Does this dispute affect peace talks?
Yes. The Palestinians have refused to resume peace talks with Israel unless settlement growth is frozen, including what Israel calls the “natural growth” of existing settlements. This growth, Israel says, allows the adult children of settlers to set up their own homes and apartments. Critics say the settlements, security fences, roads, and military infrastructure around them now constitute about 40 percent of the West Bank, cutting the territory into disjointed subdivisions and making a Palestinian state impossible. “Natural growth in an illegal settlement doesn’t make it legal,” says Palestinian lawmaker Mustafa Barghouti. “Any continuation of settlement growth is going to end the two-state solution.”

What is Israel’s position?

Essentially, that the settlements are valuable bargaining chips, to be traded only if the Palestinians and other Arab states renounce terrorism and recognize Israel’s right to exist. Prime Minister Benjamin Netanyahu has said that Israel will not build any new settlements but can expand existing ones—especially on land Israel hopes to end up with after any final-status deals with the Palestinians. Indeed, in recent weeks Netanyahu has approved hundreds of new units in settlements, drawing rebukes not only from the Arabs but also from the White House. A complete freeze, Netanyahu says, would unfairly disrupt the “normal life” of the settlers.

What is the U.S. position?
In contrast to the Bush administration, the Obama administration has pressured Israel for a full settlement freeze. But with Netanyahu refusing to bend, Obama now is calling on both sides to resume talks without preconditions, leaving the settlement issue for later. “It is past time to stop talking about starting negotiations,” Obama said last week. “It is time to move forward.” Palestinian negotiator Saeb Erekat says Israel’s defiance has damaged Obama’s credibility. “If Obama cannot stop settlement activities,” Erekat says, “who in the Arab world is going to believe he can reach an agreement on borders, Jerusalem, and refugees?”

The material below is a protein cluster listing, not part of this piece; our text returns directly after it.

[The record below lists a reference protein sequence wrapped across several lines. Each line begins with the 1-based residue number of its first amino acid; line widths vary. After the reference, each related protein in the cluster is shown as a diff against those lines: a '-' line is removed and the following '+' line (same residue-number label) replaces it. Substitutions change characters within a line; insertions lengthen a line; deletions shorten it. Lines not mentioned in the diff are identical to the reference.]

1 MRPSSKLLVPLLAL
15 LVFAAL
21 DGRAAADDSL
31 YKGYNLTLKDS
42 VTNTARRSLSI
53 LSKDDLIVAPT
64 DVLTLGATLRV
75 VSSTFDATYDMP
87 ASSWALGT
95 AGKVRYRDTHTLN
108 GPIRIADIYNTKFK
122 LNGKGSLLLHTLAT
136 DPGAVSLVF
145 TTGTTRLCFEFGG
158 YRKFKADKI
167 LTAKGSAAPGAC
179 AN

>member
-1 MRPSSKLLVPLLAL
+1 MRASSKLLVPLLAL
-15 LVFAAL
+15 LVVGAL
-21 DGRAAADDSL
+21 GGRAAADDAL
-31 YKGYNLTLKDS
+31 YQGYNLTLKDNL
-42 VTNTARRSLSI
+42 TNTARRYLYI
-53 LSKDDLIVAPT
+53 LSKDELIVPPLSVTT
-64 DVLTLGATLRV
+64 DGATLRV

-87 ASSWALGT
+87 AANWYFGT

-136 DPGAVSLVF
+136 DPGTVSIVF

It happened in Gaza
When then–Prime Minister Ariel Sharon’s government decided in 2005 to abandon Gaza, there were widespread concerns that the 1,700 mostly Orthodox Jewish families living on settlements there would resort to violent resistance. But in the end, the evacuation, overseen by thousands of Israeli troops, proceeded peacefully, taking only one week. Israel and the Palestinians agreed that the buildings, including 38 synagogues, would be razed, and the Israeli army undertook that task after residents left. The bodies of 50 Jews buried in the area were relocated. Israel’s religious parties, part of Netanyahu’s ruling coalition, remain bitter about the evacuation and are strenuously opposing a similar move in the West Bank. Still, many settlers acknowledge that they would not engage in armed conflict with their fellow Jews in the Israeli army. “We are idealists,” says settler Ayelet Sandak, who was removed from her Gaza settlement and now is helping to build a new one in the West Bank, “but we are not crazy.”

 

THE WEEK'S AUDIOPHILE PODCASTS: LISTEN SMARTER

Subscribe to the Week